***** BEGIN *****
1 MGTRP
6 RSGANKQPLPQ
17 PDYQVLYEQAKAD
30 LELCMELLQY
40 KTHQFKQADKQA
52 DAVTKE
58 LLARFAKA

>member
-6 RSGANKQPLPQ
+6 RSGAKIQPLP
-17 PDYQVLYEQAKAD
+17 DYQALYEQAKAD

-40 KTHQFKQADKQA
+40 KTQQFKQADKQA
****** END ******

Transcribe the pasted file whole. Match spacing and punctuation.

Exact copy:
1 MGTRP
6 RSGANKQPLPQ
17 PDYQVLYEQAKAD
30 LELCMELLQY
40 KTHQFKQADKQA
52 DAVTKE
58 LLARFAKA

>member
-6 RSGANKQPLPQ
+6 RSGAKIQPLP
-17 PDYQVLYEQAKAD
+17 DYQALYEQAKAD

-40 KTHQFKQADKQA
+40 KTQQFKQADKQA